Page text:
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The role of deubiquitylating enzymes in cell-cell adhesion and development.

Ubiquitylation is a versatile post-translational modification that participates in regulation of protein stability, via proteasomal and lysosomal degradative pathways, regulation of membrane protein internalisation and other trafficking events, and regulating the biological activity of some proteins independent of degradation. The diverse functions of ubiquitylation as a post- translational protein modification allow speculation that regulation of protein ubiquitylation status may be of crucial importance during the dynamic process of development. A screen of known, and suspected, ubiquitin pathway enzymes was designed to test this hypothesis. Whole mount in situ hybridisation was conducted on early post implantation mouse embryos to determine expression patterns of the ubiquitin pathway enzyme targets. This screen was not pursued in depth due to difficulties in resolving doubts regarding the sensitivity of the method and the validity of weak ubiquitous staining patterns. The FAM deubiquitylating enzyme is a known developmentally regulated ubiquitin pathway enzyme, and although believed to antagonise the conjugation of ubiquitin to specific substrates its cell biology remains poorly characterised. In different cellular contexts FAM has been reported to localise to points of cell-cell contact or to endosomes, and circumstantial evidence suggests a role in regulating trafficking of a cell-cell adhesion complex (Murray et al., 2004; Taya et al., 1999; Taya et al., 1998). It was sought to further investigate the role of FAM in cell-cell adhesion in the well characterized polarized epithelial cell line, MDCKII, by creating clonal MDCKII cell lines that overexpress FAM. These cell lines were to be analysed for alterations in cell-cell adhesive properties and the biochemistry of proposed FAM substrates, which include the cell adhesion molecules β-catenin, E-cadherin and AF-6. MDCKII cell lines expressing exogenous V5-tagged murine FAM were successfully isolated, but failed to show changes in cell-cell adhesive properties. Generation of an antibody that reliably recognised both the canine and murine FAM protein demonstrated that the FAM-V5 expressing cell lines did not have increased total FAM protein. Other approaches taken to facilitate the study of FAM include attempts to express GFP-FAM fusion proteins and to generate an inducible FAM overexpressing cell line. Further alternative approaches are discussed. / Thesis (Ph.D.)--School of Molecular and Biomedical Science, 2005.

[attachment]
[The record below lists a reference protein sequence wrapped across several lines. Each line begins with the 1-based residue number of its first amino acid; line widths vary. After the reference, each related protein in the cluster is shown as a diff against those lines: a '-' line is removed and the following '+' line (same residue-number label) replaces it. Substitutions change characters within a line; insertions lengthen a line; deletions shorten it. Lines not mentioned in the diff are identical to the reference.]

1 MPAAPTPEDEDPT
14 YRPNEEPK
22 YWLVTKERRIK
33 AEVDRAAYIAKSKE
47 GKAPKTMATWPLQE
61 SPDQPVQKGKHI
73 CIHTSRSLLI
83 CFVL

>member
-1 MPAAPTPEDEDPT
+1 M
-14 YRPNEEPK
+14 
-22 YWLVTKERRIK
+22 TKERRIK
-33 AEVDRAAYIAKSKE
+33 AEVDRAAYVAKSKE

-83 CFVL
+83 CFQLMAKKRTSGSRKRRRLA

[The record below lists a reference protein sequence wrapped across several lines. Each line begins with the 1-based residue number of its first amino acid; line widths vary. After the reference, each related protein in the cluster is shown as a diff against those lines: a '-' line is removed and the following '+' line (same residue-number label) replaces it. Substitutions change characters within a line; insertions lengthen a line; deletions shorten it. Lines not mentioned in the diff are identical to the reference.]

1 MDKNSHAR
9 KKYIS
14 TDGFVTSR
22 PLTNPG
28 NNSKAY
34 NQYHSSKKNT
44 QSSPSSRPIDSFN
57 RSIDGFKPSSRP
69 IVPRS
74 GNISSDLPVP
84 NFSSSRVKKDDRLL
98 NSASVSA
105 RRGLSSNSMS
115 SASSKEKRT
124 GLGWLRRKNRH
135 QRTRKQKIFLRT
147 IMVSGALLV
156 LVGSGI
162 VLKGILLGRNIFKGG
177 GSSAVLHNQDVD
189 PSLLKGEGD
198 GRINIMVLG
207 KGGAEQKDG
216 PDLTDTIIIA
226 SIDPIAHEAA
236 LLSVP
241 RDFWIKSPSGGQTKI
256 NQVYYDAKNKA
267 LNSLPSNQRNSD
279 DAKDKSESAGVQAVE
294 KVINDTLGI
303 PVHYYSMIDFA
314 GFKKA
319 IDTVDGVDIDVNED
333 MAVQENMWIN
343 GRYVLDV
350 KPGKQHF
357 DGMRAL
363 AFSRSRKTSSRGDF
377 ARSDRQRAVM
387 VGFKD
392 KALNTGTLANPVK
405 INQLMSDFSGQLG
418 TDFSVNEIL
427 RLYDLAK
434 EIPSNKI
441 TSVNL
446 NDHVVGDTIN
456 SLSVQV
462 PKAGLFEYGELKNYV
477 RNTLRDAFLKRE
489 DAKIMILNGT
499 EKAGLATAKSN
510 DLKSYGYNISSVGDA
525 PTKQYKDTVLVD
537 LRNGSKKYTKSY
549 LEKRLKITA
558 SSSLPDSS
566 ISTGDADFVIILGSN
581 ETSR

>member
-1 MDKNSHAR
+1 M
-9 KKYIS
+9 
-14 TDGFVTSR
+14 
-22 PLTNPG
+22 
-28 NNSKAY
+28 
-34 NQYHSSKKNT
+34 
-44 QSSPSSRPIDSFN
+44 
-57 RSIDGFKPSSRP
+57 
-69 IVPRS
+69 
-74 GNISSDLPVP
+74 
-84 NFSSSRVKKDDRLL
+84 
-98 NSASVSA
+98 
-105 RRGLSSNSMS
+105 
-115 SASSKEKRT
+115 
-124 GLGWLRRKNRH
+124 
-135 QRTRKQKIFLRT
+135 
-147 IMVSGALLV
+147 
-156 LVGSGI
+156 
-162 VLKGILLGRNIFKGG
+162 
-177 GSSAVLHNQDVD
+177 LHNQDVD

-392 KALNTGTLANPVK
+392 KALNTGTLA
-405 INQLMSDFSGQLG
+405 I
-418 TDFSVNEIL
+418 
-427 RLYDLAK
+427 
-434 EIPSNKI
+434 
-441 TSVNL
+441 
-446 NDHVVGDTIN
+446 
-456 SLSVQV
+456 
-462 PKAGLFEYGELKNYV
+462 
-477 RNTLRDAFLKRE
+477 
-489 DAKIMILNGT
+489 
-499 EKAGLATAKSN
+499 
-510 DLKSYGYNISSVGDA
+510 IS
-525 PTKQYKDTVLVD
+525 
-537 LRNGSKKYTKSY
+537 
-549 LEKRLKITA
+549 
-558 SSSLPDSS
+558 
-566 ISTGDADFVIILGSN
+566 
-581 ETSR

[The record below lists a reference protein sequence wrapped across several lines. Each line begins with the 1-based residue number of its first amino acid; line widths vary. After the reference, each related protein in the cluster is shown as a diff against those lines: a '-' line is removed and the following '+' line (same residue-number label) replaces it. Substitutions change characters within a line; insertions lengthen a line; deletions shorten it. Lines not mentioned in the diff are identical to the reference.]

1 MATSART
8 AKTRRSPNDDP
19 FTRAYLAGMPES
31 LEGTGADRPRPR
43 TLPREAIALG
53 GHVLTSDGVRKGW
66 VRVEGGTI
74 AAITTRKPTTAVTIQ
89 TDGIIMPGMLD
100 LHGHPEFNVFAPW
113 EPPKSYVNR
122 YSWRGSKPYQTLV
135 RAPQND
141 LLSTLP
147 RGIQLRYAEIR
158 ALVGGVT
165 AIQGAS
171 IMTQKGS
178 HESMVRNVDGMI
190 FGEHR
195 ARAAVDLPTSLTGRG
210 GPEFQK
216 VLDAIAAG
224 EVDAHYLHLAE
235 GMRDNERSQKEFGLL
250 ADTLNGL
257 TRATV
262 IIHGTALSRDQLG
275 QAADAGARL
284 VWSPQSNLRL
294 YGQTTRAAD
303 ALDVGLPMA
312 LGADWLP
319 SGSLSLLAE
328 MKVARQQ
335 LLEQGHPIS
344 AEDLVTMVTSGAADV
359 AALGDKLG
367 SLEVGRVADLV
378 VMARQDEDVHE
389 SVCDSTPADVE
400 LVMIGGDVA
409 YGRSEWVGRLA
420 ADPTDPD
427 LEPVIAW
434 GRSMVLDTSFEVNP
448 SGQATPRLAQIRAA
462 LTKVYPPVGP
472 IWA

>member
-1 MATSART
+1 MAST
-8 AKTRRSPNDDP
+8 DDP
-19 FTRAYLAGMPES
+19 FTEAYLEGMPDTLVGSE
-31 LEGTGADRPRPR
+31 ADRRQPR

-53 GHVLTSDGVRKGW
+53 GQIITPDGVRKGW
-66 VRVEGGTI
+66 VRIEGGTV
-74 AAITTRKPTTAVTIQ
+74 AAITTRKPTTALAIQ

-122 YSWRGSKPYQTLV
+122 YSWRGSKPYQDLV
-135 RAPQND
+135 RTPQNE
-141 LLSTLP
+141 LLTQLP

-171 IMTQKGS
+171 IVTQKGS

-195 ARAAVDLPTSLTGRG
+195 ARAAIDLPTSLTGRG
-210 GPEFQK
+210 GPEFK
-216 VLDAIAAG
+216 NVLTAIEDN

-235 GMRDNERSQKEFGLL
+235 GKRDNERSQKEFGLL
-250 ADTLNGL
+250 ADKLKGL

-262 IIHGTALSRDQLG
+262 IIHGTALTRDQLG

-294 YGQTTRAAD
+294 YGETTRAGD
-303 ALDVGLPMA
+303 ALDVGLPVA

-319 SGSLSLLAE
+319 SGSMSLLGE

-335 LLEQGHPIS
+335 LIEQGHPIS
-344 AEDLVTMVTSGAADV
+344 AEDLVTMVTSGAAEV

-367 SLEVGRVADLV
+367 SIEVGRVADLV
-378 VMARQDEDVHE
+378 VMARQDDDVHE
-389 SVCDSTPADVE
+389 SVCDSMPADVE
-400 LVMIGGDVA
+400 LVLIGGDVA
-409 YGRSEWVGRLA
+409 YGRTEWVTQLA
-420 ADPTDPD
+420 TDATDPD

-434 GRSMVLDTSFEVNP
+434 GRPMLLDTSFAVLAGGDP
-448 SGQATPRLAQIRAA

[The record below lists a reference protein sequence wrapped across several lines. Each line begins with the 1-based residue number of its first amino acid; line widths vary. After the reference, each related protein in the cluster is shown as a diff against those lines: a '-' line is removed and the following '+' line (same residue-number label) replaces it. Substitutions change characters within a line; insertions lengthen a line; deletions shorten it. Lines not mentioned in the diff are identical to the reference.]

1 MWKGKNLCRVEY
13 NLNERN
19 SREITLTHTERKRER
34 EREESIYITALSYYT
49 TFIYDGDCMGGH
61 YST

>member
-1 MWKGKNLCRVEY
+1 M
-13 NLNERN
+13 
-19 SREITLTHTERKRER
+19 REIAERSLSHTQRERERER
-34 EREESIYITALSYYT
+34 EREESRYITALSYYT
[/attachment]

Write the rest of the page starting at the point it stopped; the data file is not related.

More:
Identiferoai:union.ndltd.org:ADTP/280167
Date January 2005
CreatorsMillard, Susan
Source SetsAustraliasian Digital Theses Program
Languageen_US
Detected LanguageEnglish

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